The Church of St. Samson, in Golant, is less than a mile from Castle Dore. It's an attractive fifteenth century building set behind a moss-covered stone wall, underneath some ancient trees at the end of a narrow lane. While a bit off the beaten track, there is a small, but helpful sign that will direct you to it. There is nothing special, here, apart from the natural beauty and numinous quality of the churchyard. But there is a small, suggestive hint that we should take note of. The aforementioned Beroul, writing "The Romance of Tristan," mentioned that the reconciliation of King Mark to his wife, Yseult (Isolde), took place at the church of St. Samson, within walking distance of King Mark's residence.

Hmmm. Now let's think about all this for a minute. Here we have:

  • a sixth century monument marking the grave of someone named Drustanus (Tristan) who is said to be the son of someone named Cunomorus (Kynvawr)
  • a known, sixth century Cornish king named Kynvawr
  • a ninth century writer saying that Kynvawr was the same person as Mark, King of Cornwall
  • a tradition dating, at least from the twelfth century, saying that King Mark lived in a place known as Lantyan
  • a "castle" located on a property known as Lantyan, shown to be occupied by a leader of some significance during the fifth and sixth centuries
  • a church named St. Samson within walking distance of Lantyan where King Mark is said to have been reconciled to a Yseult (obviously the church we see there, today, is much too young to be the one where the reconciliation ceremony was held. But, Beroul does mention it in the late twelfth century, so there must have been a church by that name, then. Could there have been a church or monastery named after St. Samson as early as the sixth century? Why not?)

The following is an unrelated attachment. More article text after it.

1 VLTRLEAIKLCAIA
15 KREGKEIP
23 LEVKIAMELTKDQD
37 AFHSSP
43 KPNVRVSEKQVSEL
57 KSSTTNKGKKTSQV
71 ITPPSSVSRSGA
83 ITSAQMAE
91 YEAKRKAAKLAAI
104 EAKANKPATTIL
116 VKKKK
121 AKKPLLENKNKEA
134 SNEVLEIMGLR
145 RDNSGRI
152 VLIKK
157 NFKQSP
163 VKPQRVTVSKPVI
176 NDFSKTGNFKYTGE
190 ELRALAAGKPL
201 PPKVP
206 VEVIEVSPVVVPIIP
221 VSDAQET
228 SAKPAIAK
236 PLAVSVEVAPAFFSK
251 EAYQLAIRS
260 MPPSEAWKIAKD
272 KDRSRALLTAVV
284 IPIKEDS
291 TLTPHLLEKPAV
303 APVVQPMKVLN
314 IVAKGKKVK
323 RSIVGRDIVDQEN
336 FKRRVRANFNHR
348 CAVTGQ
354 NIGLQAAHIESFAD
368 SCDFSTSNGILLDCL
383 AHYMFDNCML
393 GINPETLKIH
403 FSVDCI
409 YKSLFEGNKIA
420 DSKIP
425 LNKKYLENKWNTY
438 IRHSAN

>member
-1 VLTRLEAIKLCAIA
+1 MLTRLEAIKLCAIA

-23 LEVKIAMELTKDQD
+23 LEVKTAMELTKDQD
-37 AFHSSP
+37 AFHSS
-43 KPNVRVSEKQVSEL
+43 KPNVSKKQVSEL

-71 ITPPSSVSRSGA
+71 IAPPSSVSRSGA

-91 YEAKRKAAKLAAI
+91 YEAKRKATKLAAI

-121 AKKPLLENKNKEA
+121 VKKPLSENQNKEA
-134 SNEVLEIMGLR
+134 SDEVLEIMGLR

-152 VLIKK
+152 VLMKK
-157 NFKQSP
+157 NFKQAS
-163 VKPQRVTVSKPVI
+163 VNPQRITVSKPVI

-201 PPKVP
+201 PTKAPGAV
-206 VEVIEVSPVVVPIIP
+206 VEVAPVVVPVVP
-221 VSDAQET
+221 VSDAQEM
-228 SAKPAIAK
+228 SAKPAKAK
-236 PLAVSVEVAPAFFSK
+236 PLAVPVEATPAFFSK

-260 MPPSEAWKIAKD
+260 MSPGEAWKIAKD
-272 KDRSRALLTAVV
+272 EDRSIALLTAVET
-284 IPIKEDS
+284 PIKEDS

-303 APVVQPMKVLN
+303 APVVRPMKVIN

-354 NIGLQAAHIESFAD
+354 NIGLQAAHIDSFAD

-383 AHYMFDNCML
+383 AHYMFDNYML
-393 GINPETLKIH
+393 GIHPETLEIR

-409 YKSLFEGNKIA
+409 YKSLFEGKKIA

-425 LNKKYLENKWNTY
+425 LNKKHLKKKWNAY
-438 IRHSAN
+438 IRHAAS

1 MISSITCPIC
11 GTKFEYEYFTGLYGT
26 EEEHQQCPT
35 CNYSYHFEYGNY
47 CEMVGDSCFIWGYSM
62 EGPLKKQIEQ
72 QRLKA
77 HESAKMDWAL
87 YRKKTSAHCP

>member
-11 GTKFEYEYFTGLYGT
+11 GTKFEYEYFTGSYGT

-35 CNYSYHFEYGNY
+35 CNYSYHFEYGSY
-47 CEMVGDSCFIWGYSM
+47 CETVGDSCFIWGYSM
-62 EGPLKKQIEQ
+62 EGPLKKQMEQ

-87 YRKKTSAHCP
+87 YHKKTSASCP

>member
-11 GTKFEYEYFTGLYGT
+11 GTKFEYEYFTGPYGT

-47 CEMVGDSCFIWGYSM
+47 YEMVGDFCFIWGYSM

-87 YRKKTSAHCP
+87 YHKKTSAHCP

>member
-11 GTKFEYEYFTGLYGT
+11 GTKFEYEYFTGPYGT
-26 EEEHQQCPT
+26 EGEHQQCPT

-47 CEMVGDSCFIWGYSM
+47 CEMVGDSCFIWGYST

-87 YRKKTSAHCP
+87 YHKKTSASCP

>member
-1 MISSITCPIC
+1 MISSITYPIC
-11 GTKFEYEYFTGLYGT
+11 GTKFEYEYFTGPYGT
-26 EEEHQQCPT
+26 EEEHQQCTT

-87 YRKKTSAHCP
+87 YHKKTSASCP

So what can we conclude, now? Since all of these people and places are part of the legend of King Arthur, and since these places do exist and have valid connections with the people of the legends, does this constitute proof that, at least, this part of the legend is actual history?

Not really. The evidence is suggestive, but sketchy and inconclusive. The scholars can't agree, but, of course, they never do. We shouldn't worry about whether the legends are true or not, though. We should just be glad that we still have things like the Tristan Stone, St. Samson's and Castle Dore to visit and to spark our imaginings about the past.

Next stop: Dozmary Pool, Cornwall